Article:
The Malaysian Anti-Corruption Commission (MACC) plans to create a more effective special corruption index to analyse and measure the level of corruption in the country.
MACC chief commissioner Dzulkifli Ahmad said the paperwork on the proposal would be presented at the next Anti-Corruption Advisory Board meeting before submitting it to the Cabinet.
He said if the proposal was approved, a study would be carried out by an independent body as well as academicians to ensure the transparency of the index.
"It is time for us to have our own and more effective index. We do not want to look solely from the angle of perceptions but also the reality.
"Give the MACC some time, maybe within two to three months before (the proposal) being brought to the higher level," he told a press conference after attending the Anti-Corruption Advisory Board meeting in Kuala Lumpur today.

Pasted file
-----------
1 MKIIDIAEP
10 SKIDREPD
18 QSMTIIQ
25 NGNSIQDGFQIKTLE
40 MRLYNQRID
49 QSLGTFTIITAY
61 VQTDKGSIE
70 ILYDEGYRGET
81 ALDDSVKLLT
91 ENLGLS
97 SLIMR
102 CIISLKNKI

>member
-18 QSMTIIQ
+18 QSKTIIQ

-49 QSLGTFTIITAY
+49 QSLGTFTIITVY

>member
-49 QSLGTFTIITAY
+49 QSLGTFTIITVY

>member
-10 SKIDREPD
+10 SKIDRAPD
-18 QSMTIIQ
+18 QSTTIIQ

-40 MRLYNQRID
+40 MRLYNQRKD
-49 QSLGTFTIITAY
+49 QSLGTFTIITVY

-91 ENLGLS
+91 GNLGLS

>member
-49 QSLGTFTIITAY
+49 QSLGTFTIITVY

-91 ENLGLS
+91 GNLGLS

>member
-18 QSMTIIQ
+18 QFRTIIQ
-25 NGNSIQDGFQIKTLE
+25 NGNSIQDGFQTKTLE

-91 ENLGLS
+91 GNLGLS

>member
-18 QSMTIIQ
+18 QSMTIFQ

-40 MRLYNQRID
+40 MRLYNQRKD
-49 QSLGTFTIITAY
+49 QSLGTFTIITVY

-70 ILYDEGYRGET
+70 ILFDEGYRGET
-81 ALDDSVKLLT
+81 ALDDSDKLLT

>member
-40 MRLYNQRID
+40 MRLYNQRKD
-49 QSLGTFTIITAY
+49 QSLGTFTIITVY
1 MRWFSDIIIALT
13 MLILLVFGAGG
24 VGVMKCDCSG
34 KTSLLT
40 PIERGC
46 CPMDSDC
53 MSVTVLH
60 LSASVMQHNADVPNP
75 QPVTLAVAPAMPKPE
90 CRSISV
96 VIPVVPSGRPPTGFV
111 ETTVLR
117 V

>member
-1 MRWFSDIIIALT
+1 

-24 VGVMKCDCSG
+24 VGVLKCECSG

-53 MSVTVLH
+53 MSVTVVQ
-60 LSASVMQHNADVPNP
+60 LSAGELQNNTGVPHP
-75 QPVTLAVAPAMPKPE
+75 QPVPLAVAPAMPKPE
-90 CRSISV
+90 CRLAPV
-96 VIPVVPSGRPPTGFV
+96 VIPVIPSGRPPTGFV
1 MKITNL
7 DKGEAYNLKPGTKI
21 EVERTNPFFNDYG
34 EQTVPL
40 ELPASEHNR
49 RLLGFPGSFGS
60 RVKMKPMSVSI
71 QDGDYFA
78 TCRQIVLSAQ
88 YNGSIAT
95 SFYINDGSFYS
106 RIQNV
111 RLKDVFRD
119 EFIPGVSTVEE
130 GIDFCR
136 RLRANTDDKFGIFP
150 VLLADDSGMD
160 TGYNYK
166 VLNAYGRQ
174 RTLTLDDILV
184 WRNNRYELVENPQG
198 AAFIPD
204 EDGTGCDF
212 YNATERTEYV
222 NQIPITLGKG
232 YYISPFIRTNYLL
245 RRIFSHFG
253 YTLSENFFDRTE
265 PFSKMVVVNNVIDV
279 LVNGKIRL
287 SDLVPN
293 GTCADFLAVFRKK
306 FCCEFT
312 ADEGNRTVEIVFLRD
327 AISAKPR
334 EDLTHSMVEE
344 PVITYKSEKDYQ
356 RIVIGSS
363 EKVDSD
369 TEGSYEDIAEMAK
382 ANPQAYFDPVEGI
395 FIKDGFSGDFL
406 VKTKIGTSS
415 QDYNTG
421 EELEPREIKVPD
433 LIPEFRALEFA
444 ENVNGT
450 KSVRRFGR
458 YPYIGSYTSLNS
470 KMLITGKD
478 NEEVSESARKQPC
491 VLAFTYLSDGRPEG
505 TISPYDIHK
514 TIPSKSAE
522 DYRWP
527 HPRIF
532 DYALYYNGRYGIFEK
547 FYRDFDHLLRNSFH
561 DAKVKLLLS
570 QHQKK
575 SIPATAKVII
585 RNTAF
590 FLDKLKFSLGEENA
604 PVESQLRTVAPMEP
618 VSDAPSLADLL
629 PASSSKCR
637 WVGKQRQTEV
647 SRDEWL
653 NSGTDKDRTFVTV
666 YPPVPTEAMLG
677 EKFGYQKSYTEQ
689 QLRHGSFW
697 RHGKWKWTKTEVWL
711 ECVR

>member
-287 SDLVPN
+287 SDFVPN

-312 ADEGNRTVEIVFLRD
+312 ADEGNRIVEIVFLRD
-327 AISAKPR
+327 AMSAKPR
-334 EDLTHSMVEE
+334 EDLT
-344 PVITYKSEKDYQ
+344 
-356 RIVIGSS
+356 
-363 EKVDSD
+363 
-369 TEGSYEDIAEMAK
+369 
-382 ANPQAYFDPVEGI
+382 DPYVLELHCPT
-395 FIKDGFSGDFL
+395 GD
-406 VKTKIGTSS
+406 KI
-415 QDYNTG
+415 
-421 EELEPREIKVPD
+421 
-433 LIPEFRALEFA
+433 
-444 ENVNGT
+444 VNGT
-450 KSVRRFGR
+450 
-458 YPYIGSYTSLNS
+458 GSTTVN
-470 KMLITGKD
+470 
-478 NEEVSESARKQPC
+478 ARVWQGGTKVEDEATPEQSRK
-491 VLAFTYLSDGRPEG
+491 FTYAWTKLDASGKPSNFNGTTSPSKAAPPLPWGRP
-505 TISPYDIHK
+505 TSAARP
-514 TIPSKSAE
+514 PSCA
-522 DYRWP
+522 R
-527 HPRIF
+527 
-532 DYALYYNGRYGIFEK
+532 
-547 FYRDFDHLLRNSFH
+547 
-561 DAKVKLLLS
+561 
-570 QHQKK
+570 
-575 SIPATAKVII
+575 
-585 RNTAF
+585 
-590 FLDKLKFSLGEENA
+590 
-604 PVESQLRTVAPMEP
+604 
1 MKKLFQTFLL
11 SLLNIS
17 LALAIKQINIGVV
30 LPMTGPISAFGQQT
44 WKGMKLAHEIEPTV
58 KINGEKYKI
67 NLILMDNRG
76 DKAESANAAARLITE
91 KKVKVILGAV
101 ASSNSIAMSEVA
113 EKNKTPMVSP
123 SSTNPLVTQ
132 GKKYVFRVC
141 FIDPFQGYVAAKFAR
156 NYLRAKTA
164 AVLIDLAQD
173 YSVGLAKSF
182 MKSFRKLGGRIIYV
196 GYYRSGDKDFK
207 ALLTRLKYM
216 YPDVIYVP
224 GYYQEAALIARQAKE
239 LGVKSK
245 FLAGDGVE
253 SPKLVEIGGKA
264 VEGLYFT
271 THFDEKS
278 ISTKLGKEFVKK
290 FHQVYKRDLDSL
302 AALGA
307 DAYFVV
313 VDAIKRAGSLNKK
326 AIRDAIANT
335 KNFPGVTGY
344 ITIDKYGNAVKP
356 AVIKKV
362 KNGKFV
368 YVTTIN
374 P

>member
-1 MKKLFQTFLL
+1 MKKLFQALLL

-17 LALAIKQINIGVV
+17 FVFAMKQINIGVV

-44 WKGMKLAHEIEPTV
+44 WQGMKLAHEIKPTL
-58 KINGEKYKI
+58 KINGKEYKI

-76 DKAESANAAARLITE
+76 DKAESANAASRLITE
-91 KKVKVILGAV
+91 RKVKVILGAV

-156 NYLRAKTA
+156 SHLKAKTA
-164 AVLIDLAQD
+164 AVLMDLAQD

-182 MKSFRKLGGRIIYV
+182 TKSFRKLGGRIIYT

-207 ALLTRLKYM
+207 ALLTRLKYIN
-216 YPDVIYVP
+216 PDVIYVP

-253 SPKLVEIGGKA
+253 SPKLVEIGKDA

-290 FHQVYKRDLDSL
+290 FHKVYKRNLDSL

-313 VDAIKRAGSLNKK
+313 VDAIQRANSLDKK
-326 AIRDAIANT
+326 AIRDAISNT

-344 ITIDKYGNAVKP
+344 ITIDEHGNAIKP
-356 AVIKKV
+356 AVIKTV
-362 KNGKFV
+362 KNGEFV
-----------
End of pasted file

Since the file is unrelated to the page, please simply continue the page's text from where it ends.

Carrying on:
Dzulkifli said the special index would be an important tool to study the reality of corruption and abuse of power in the country through Malaysians' point of view.
Meanwhile, he said the MACC had set up a special committee today to look into the country's Corruption Perception Index (CPI) 2017 issued by the Transparency International which saw Malaysia dropped two points from 49 in the previous year to 47.
"Since the existing CPI is a perception or study about the position of corruption in Malaysia is carried out by foreign expatriates, it does not reflect the reality of the situation. However, we do not reject the index and we will also look into the findings," he explained.
Dzulkifli said the country's latest position in the CPI did not at all reflect the aggressive efforts carried out by MACC in combating corruption throughout last year.
"The MACC is shocked with the Transparency International's findings as it is not in line with the reality of the action, enforcement, prevention and education implemented in 2017," he said.